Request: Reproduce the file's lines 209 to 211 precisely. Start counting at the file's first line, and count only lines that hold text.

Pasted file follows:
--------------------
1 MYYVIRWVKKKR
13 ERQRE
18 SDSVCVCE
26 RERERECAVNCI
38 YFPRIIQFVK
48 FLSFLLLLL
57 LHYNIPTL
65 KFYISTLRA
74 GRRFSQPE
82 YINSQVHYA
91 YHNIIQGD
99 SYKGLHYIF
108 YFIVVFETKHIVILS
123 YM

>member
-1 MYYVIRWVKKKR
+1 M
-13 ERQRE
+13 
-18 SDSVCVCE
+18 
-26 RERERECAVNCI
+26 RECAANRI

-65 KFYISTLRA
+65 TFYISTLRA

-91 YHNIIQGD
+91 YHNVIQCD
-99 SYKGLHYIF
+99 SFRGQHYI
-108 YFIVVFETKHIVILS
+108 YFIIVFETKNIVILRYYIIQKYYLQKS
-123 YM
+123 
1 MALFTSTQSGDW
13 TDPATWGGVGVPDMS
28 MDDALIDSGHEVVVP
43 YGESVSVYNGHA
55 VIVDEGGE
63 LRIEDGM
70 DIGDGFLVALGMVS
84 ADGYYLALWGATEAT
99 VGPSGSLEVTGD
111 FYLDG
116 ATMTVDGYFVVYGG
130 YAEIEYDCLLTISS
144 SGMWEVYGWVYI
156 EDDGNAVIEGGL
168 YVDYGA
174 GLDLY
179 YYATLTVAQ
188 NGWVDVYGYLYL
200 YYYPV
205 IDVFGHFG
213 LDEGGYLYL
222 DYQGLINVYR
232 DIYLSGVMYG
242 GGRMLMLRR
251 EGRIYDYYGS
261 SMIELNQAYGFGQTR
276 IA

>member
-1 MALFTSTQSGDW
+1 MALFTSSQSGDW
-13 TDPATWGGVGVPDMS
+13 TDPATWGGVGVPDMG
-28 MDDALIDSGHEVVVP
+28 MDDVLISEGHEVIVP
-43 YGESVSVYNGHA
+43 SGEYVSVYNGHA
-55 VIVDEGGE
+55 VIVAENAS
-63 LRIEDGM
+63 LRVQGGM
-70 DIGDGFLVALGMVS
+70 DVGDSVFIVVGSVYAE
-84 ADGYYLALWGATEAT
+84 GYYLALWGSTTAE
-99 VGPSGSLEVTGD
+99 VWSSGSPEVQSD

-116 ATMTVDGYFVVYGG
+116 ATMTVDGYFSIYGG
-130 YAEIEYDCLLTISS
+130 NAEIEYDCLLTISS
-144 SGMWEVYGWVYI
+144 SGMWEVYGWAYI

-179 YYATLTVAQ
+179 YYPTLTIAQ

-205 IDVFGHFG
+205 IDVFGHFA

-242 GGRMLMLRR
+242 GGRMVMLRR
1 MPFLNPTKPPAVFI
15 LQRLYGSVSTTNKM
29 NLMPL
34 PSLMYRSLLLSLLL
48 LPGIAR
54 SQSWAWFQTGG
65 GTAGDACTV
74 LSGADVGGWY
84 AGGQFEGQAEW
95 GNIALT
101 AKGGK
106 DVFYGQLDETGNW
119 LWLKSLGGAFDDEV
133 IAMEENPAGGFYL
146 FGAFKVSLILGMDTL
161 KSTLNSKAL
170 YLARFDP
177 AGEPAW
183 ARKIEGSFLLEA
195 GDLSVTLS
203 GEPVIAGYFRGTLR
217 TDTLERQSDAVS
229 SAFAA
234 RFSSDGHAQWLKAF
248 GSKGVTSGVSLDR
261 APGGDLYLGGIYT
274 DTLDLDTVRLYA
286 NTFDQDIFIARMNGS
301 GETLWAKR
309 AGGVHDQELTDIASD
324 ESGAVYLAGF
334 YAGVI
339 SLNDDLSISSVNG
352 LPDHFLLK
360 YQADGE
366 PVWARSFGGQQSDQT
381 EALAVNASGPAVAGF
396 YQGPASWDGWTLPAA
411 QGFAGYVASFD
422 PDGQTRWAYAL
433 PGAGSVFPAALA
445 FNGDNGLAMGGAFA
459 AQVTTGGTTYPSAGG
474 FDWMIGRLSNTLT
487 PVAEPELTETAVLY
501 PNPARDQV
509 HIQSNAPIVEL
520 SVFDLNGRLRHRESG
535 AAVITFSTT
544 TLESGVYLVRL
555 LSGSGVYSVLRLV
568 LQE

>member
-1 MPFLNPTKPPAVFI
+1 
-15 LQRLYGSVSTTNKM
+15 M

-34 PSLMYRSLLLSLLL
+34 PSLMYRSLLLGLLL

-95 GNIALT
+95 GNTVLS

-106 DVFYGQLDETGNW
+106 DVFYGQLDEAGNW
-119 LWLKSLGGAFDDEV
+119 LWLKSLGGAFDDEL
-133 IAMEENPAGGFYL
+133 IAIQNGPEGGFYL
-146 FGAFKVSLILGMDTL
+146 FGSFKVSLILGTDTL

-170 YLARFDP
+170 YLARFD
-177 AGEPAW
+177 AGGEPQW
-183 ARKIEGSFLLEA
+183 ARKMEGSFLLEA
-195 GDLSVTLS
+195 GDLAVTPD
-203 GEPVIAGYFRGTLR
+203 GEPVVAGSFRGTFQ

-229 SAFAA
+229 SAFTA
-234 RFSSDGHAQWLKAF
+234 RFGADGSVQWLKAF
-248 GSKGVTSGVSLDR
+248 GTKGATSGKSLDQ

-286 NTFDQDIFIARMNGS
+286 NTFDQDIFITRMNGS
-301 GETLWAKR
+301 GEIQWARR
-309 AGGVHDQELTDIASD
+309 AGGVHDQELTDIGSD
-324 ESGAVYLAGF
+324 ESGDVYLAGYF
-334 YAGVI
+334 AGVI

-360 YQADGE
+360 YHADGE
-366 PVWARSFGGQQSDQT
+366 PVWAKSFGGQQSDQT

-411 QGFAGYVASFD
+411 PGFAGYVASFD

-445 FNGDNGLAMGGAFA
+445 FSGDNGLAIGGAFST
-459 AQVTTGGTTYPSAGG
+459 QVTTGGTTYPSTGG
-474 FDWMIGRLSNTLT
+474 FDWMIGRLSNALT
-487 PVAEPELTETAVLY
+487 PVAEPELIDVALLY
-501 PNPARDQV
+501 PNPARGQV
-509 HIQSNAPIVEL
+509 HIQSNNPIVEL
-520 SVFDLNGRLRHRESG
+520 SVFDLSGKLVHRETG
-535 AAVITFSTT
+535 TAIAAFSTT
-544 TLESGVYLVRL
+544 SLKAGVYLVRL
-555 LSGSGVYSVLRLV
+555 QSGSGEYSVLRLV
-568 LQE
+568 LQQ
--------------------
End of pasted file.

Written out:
-544 TLESGVYLVRL
+544 SLKAGVYLVRL
-555 LSGSGVYSVLRLV